Although GCE officials have said that cost recovery will guide what they charge, the schedule of recoverable costs has not been published. With the company holding a virtual monopoly on data dissemination and GSA officials under pressure to identify new revenue sources for e-government initiatives, no competitive market forces will keep the price of procurement data down in the long run.

Access to the limited amount of data that has been reported so far is being tightly controlled and parceled out on GCE's terms. Officials said the GSA contract requires them to disseminate data only in reports of their design and in amounts of their choosing, subject to agency officials' approval of a yet-to-be-released data dissemination plan. This will only partially satisfy the public's need for unique data compilations, database enhancements and innovative delivery systems that have been available for years in affordable, off-the-shelf applications from other commercial firms. A GSA-backed monopoly will only stifle innovation, competition and access.

Under these new terms of operation, opportunities for conflicts of interest abound. For instance, GSA's FPDS program office promotes the concept of forming partnerships with the FPDS-NG vendor, yet the terms of these partnerships are undefined. With FPDS-NG in private hands, the vendor can easily manipulate terms of data access from client to client. Will the company accept advertising or offer Web site sponsorships and preferential access to Gold Partners, for example?

And what if GCE officials view a potential data client suspiciously? Recently, an investigative reporter from Mother Jones magazine seeking a unique data compilation was quizzed by company officials about how the reporter intended to use the information. The reporter was then told he could meet with GCE officials in two weeks to discuss his requirement in person.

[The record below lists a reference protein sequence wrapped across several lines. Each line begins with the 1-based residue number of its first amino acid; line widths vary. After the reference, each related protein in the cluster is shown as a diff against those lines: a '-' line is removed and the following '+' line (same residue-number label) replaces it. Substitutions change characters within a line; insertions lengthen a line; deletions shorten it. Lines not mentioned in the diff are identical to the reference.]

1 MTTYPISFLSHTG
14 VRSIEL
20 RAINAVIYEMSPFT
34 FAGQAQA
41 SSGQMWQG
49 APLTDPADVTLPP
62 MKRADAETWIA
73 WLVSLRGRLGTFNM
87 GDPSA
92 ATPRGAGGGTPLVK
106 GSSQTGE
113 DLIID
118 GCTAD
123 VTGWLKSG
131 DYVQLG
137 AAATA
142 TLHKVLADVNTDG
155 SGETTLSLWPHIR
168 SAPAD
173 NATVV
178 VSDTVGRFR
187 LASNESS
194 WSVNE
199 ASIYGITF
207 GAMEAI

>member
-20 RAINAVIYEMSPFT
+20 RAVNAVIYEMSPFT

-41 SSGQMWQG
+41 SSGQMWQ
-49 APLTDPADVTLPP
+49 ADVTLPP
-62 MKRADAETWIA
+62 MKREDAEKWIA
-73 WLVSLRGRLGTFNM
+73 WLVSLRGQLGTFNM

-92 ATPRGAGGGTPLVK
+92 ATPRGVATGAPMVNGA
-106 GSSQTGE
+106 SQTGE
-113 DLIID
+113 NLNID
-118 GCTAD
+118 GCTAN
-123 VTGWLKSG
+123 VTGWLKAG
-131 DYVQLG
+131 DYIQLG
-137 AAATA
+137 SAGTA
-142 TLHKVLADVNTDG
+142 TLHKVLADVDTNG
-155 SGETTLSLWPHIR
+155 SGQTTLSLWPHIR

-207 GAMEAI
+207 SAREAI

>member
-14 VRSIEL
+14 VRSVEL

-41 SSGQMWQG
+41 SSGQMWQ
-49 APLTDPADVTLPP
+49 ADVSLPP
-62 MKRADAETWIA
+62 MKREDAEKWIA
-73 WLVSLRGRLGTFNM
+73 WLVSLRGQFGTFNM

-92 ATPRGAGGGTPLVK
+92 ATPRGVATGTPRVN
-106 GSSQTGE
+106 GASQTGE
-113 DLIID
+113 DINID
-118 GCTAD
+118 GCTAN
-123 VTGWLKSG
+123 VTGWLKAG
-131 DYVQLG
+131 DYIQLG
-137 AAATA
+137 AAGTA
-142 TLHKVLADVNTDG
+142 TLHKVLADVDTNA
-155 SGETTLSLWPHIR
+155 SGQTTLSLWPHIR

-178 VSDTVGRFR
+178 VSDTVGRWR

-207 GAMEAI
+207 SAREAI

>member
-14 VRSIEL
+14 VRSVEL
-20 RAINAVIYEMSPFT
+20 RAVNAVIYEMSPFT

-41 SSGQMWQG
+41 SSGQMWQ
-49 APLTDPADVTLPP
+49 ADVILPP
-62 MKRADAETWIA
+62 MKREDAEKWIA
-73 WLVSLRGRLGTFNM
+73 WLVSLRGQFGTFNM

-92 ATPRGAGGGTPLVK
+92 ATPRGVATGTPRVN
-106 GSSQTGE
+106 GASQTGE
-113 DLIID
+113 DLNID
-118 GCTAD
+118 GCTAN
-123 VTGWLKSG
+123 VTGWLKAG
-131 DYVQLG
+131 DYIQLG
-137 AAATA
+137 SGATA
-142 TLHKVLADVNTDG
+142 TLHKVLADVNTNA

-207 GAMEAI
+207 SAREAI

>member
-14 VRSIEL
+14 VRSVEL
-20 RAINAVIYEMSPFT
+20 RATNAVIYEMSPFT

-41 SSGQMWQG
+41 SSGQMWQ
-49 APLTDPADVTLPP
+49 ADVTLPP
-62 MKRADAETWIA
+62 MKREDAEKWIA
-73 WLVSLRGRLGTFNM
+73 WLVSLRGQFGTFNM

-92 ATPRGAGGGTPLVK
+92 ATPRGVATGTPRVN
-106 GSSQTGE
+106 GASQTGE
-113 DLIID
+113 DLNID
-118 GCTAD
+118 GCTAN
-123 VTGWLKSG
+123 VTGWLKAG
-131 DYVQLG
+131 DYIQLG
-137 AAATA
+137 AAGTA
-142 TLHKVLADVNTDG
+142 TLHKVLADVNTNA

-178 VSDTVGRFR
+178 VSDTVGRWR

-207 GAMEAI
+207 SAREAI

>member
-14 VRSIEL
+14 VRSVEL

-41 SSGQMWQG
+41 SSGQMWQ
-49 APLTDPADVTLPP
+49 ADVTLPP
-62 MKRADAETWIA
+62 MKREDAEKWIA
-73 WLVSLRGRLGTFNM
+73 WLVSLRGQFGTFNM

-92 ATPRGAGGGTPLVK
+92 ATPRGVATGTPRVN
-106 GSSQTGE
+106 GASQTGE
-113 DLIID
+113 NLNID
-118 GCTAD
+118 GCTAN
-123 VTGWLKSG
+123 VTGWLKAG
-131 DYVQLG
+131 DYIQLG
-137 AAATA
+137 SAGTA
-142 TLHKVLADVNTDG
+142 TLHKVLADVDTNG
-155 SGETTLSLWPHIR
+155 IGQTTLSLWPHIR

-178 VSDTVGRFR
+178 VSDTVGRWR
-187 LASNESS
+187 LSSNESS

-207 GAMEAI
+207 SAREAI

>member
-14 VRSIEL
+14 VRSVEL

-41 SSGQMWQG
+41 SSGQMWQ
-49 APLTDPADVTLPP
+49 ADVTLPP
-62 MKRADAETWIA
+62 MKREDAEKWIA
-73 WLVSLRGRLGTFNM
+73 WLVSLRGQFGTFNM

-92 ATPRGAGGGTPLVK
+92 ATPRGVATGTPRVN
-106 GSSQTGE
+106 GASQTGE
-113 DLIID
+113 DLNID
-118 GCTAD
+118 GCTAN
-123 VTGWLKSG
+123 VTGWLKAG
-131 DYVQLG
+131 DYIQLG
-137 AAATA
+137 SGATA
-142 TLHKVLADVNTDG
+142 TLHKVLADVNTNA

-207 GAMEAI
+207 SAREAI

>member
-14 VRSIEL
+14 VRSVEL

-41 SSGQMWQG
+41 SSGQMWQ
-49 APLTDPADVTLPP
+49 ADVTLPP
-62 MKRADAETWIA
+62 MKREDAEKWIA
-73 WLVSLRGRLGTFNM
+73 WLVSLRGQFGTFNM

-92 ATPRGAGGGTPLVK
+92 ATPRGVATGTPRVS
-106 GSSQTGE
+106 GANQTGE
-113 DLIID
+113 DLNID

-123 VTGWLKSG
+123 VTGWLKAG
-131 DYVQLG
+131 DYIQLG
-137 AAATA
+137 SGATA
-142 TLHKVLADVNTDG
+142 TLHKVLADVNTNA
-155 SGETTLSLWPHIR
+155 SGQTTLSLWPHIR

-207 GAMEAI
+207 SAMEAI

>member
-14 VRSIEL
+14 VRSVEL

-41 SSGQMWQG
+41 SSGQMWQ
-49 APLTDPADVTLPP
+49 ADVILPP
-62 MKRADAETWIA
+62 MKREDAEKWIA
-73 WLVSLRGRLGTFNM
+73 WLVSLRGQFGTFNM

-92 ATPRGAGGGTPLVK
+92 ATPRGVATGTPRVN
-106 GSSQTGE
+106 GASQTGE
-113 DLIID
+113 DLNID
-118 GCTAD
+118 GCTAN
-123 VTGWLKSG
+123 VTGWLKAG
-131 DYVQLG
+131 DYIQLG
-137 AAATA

Earlier this year, my company waited five months for a meeting with GCE officials to discuss technical data access issues. This delay for time-sensitive material is unreasonable. Furthermore, during this period, we were warned by the FPDS administrator not to step out of line or we would jeopardize our company's chances of forming a partnership with GSA's vendor.

The outsourcing train has run off the tracks at GSA.

The intent of the procurement reforms of the 1990s and the

E-Government Act of 2002 was to make government more responsive and transparent to the taxpayers, but at GSA, the opposite is true.

To correct this, GSA officials need to acknowledge established lines of administrative accountability and take steps to ensure that the needs of all taxpayers seeking critical government financial information are fully served in an efficient, consistent and timely manner.

For its part, Congress needs to enforce the law that mandated FPDC. If not, Congress risks eroding its authority throughout government whenever agencies choose to delegate their statutory obligations to private firms.

Murphy is president of Eagle Eye Publishers Inc., a Fairfax, Va., market research firm.